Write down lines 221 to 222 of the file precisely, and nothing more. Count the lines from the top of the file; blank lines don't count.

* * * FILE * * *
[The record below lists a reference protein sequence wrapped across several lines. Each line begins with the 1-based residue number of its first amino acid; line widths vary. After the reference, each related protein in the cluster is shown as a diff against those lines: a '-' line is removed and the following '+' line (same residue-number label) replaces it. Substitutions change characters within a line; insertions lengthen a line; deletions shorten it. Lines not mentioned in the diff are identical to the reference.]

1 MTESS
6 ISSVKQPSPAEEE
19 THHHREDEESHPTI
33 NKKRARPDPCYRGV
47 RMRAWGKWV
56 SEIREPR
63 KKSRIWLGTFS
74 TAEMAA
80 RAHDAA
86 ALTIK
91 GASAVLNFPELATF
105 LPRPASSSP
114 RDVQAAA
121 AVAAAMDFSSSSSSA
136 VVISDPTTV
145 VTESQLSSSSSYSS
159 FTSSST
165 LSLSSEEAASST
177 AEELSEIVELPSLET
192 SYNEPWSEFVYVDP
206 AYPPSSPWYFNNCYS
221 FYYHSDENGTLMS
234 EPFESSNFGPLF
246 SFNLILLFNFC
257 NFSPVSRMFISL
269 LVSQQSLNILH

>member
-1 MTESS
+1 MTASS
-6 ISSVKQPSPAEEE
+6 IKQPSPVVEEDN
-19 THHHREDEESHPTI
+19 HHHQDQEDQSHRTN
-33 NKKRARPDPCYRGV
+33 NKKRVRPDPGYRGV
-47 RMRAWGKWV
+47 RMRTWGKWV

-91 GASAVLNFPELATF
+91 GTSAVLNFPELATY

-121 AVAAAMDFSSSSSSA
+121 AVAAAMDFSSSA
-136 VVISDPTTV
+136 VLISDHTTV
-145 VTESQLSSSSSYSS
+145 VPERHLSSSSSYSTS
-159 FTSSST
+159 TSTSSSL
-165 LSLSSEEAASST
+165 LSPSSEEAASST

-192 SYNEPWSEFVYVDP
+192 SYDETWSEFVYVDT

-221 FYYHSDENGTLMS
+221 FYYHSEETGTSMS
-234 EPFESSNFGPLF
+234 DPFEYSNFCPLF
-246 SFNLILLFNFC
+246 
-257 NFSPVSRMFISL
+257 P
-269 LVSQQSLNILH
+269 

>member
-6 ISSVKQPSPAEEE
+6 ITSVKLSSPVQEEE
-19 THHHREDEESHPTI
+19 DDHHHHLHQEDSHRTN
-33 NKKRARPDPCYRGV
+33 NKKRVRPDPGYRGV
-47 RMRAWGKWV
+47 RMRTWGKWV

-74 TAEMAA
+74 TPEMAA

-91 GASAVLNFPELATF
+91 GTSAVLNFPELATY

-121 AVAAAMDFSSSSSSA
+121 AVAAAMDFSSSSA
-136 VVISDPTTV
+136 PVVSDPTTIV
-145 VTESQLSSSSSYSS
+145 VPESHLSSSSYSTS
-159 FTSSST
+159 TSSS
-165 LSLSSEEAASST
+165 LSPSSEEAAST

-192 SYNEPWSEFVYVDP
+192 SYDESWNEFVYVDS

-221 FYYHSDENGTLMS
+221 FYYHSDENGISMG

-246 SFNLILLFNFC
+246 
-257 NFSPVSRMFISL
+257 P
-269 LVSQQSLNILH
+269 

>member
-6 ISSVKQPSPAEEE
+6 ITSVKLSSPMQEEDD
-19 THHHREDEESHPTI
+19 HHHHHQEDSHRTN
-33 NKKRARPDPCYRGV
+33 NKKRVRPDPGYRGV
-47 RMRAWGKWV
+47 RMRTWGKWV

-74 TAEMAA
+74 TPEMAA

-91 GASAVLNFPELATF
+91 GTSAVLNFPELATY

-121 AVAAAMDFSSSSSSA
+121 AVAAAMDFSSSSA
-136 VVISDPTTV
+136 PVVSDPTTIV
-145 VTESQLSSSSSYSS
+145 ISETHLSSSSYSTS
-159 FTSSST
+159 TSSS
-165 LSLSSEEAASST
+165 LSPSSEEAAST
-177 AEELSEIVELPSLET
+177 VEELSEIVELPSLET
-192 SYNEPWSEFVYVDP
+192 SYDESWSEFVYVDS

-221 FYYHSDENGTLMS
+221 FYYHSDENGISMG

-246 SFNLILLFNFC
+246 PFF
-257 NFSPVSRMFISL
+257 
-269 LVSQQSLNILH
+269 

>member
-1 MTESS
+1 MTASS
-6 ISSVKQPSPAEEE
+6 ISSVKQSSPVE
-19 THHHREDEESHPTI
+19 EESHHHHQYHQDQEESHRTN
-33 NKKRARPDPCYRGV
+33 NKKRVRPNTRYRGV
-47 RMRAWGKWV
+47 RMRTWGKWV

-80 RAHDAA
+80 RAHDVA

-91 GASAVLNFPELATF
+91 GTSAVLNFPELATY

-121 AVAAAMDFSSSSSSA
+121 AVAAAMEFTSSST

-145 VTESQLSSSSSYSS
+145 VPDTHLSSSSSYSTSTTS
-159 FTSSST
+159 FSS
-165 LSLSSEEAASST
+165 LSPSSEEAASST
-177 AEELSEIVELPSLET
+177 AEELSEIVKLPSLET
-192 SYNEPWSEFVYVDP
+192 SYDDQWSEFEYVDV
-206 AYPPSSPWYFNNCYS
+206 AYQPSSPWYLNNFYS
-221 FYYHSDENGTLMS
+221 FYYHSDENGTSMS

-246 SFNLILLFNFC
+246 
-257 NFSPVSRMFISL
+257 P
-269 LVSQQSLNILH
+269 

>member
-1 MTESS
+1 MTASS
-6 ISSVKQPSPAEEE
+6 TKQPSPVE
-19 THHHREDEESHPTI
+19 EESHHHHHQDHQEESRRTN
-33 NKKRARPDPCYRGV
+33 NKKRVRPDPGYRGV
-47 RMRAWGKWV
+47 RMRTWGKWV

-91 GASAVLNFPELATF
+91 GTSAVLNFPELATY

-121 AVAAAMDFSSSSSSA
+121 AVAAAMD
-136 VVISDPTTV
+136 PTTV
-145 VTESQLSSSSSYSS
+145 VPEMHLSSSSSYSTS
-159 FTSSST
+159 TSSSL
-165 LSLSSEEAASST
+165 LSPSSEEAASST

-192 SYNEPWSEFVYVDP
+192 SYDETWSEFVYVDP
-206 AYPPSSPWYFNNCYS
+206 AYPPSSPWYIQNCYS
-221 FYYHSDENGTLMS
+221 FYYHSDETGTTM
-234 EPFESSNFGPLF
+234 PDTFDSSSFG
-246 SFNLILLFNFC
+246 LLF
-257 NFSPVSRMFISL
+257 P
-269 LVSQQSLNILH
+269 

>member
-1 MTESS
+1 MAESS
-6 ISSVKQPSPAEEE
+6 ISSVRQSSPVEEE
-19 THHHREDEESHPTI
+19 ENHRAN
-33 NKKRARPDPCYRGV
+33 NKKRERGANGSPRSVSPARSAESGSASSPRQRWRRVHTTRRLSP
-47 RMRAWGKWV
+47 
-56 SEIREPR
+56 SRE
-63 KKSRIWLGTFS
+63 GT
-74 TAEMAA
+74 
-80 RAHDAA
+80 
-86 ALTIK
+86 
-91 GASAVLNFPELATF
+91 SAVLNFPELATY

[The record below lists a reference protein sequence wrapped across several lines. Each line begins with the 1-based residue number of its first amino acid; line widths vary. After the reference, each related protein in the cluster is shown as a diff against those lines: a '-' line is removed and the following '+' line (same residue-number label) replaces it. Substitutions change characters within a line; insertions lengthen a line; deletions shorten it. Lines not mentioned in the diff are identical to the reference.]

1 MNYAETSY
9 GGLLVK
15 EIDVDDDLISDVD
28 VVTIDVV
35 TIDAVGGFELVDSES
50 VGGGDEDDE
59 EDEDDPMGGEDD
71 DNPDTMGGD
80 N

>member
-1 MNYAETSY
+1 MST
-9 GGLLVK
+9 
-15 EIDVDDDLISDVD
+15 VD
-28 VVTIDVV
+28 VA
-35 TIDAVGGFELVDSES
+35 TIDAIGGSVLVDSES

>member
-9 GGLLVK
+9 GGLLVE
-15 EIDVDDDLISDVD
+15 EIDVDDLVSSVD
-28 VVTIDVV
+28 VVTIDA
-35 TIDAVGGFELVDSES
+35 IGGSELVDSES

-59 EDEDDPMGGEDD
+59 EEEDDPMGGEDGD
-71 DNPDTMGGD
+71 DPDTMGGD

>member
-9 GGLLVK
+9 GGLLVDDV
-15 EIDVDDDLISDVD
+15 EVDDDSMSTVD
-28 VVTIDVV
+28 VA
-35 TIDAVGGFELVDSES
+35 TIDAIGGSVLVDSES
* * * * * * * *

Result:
+74 
-80 RAHDAA